Ryken, P. G. (2010). Ecclesiastes: Why everything matters (p. 39). Wheaton, IL: Crossway Books.
Ryken, P. G. (2010). Ecclesiastes: Why everything matters (p. 37). Wheaton, IL: Crossway Books.
The Preacher was an ancient-day Renaissance man. He wanted to know as much as he could about as many things as he could. He wanted to take it all in, leaving nothing out, so that his conclusions would be as definitive as possible. He wanted to investigate every area of human endeavor—“all that is done under heaven” (). In short, he wanted to know everything about everything under the sun.
III. The Inability
Ryken, P. G. (2010). Ecclesiastes: Why everything matters (p. 37). Wheaton, IL: Crossway Books.
- Life is what it is and there is nothing we can do about it.
A. He concludes that all is vanity, a vapor, just blowin’ in the wind, meaningless, then he will add to this. Chasing the wind. More literally is shepherding the wind. Ever hear of the saying… its like herding cats? Try herding the wind. This is the conclusion of the quest. This is where chasing knowledge with wisdom led the Preacher, the king of Israel.
B. Its not just Solomon.
- Before he died, the modernist poet Ezra Pound said, “All my life I believed I knew something. But then one strange day came when I realized that I knew nothing; yes, I knew nothing. And so words became void of meaning.”
- Similarly, the infamous atheist and evolutionist Richard Dawkins has concluded that human existence is “neither good nor evil, neither kind nor cruel, but simply callous: indifferent to all suffering, lacking all purpose.”
Ryken, P. G. (2010). Ecclesiastes: Why everything matters (p. 40). Wheaton, IL: Crossway Books.
C. Then Solomon gives us a proverb. A vivid picture of it.
Ecclesiastes 1:15 ESV
What is crooked cannot be made straight, and what is lacking cannot be counted.
D. Since the fall, life has become so bent out of shape that we just cannot fix it. Is there not so many things in life that is just so messed up that we just cannot seem to straighten it out. Sometimes in life when we try to straighten it out its like it almost gets worse? Like things our mouths say that we cannot take back. Things we do that cannot be undone? Arguments at home with our spouses that cannot be undone, conflicts in the church that cannot be undone, wrongs done in the workplace that got you fired or someone else, mistakes made by the government or corporations, our own moral failings, our sins, relational troubles, simple conversations that you wish you could take back what you said, physical and mental disabilities—the list goes on and on. We so badly want to bend it back into shape but we can’t. No matter how hard we try it will not go back. Solomon is on the money here.
Ryken, P. G. (2010). Ecclesiastes: Why everything matters (pp. 40–41). Wheaton, IL: Crossway Books.
E. Also, We cannot count what is not there. We do not know what we are missing if it is actually missing. So all this to say that the world is crooked and lacking. In other words… the world is what it is, and there is nothing we can do about it. WOW!!
F. Attention motivational speakers and life coaches…did you hear that! There are so many things that we are powerless to change: people we cannot manage, problems we cannot solve, longings we cannot satisfy. We certainly cannot bend life to our own will simply by the exercise of human wisdom. All the therapy and coaching in the world cannot fix it, it can help us kinda artificially cope with all thats bent out of shape, but it changes nothing. And the coping will only last so long.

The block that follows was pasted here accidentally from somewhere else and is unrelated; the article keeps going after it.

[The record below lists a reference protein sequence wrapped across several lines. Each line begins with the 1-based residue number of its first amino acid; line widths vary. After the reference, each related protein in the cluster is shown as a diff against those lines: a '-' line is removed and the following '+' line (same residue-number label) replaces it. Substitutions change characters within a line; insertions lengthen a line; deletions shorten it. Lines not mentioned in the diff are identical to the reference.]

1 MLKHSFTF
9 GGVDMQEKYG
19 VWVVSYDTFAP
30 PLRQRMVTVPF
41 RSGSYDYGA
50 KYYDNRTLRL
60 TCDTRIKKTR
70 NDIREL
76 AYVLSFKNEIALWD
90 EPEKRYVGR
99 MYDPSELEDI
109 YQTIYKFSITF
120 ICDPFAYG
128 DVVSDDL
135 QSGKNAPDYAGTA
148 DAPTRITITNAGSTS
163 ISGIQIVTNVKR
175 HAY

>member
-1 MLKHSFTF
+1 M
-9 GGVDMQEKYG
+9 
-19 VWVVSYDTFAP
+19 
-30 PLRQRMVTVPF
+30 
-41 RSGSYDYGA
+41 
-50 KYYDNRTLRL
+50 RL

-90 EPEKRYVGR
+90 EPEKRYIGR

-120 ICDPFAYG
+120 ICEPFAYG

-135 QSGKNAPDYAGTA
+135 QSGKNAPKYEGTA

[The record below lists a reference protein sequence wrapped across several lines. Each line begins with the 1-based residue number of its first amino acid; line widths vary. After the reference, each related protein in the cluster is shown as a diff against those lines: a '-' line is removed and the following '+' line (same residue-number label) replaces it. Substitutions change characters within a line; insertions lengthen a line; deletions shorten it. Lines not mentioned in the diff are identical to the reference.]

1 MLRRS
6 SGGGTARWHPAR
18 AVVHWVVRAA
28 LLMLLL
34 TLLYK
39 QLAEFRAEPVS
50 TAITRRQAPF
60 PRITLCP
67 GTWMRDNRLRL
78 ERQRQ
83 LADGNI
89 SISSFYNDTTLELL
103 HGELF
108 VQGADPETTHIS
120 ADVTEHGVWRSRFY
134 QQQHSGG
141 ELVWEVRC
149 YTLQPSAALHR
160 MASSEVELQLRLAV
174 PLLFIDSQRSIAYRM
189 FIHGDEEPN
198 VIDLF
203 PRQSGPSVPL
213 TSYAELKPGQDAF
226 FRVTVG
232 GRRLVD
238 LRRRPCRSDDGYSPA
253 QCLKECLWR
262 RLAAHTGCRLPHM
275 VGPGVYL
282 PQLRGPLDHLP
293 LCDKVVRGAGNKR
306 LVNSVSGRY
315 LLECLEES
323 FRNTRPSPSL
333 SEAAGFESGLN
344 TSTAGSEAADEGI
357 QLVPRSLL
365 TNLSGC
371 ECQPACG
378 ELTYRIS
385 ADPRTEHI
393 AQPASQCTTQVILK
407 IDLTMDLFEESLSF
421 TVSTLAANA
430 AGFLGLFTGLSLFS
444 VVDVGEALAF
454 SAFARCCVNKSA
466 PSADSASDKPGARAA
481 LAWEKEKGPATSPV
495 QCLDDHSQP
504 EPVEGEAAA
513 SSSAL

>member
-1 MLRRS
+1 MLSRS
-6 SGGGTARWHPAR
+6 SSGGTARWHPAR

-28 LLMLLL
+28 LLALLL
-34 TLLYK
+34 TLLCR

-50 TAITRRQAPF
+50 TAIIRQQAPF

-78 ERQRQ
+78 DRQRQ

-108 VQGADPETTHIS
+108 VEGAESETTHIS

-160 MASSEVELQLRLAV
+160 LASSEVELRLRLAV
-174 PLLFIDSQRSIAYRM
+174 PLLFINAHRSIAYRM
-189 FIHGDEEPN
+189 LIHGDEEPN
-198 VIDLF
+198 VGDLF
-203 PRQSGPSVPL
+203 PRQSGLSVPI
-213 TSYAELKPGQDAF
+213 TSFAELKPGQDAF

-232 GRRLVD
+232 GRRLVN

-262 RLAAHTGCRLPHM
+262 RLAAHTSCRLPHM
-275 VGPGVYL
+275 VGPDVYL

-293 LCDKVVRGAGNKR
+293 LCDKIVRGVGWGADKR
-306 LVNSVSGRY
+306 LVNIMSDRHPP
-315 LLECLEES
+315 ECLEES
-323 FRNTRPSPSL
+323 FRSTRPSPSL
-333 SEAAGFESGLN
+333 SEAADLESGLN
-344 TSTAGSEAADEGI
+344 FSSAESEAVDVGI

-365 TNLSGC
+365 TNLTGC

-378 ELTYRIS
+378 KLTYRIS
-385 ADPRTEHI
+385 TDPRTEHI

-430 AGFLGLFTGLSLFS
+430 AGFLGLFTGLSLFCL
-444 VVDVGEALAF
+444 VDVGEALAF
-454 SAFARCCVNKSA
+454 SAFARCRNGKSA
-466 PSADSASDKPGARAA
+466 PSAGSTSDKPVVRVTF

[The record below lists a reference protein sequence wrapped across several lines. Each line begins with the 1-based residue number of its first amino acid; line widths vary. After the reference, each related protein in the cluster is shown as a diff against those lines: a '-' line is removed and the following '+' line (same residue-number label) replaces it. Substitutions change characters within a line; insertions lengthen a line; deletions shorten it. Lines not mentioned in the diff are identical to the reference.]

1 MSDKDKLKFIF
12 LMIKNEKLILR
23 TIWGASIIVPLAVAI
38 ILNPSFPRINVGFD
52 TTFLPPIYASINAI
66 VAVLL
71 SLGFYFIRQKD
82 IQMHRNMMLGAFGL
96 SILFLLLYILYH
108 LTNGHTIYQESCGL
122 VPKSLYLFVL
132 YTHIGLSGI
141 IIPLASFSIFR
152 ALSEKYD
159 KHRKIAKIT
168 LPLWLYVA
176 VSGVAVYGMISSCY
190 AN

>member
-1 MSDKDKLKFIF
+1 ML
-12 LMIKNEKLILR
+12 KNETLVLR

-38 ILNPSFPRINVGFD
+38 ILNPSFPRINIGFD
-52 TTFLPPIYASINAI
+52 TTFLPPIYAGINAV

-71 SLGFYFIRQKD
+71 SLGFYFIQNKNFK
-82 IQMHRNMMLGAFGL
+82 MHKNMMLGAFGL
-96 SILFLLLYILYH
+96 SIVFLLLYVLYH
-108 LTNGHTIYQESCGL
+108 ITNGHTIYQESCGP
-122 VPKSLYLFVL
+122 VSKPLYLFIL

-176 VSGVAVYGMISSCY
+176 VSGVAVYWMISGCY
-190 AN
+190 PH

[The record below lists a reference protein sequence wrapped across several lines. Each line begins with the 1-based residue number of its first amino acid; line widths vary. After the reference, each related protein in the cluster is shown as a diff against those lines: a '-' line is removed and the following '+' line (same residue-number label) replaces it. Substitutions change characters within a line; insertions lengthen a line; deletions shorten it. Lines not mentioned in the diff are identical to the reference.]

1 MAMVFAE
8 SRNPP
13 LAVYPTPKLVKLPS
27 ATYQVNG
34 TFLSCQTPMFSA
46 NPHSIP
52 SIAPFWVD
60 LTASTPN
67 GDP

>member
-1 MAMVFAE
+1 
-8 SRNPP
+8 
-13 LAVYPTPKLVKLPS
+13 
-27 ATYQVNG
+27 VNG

G. This is why all the pursuit of knowledge will end in despair. This is why Socrates’ and Aristotle’s ultimate purpose of knowledge does not work. This is why we have seen countless suicides of some of the smartest people in the world.
There are so many things that we are powerless to change: people we cannot manage, problems we cannot solve, longings we cannot satisfy. We certainly cannot bend life to our own will simply by the exercise of human wisdom.
IV. The Sorrow
Ryken, P. G. (2010). Ecclesiastes: Why everything matters (p. 41). Wheaton, IL: Crossway Books.
- Ignorance is bliss.
A. Not sure this is right? Solomon was the wisest person in the world. There was no one smarter or will ever be. So what does this mean … If Solomon was unable to figure out the meaning of life, then no one can.
B. He showed that the quest was not even just wisdom, but madness and folly. Ho-le-lo and sik-lut … This is not insanity, but immorality. Delusional and rash behavior, foolish or senseless behavior. Solomon was not trying to see if losing his right mind would help him understand the meaning of life. He was trying to understand the difference between right and wrong. Solomon did alot of foolish things (concubines and idolatry) as well as wise things… and in the end? Chasing the wind. Like herding the wind.
If Solomon was unable to figure out the meaning of life, then no one can.
Solomon was not trying to see if losing his right mind would help him understand the meaning of life. Rather, he was trying to understand the difference between right and wrong.
C. The smarter I became, the more frustrated I became.
Ryken, P. G. (2010). Ecclesiastes: Why everything matters (p. 41). Wheaton, IL: Crossway Books.
- H. C. Leupold puts it, “gaining wisdom leads a man to find out many disturbing things that may militate strongly against his peace of mind.”
Ryken, P. G. (2010). Ecclesiastes: Why everything matters (p. 42). Wheaton, IL: Crossway Books.
Ryken, P. G. (2010). Ecclesiastes: Why everything matters (p. 43). Wheaton, IL: Crossway Books.
D. The more we know the worse it gets. It is because the deeper we go, the deeper it gets. The higher we climb the greater the fall. Don’t believe it? An article in the times show an analysis that intelligent people commit suicide at higher rates than others. It is said that 25% of people with an IQ of 160+ kill themselves. Van Goh, Sigmund Freud, Ernest Hemingway, Kurt Cobain, and the wife of publisher Leonard Woolf, the genesis Virginia Woolf.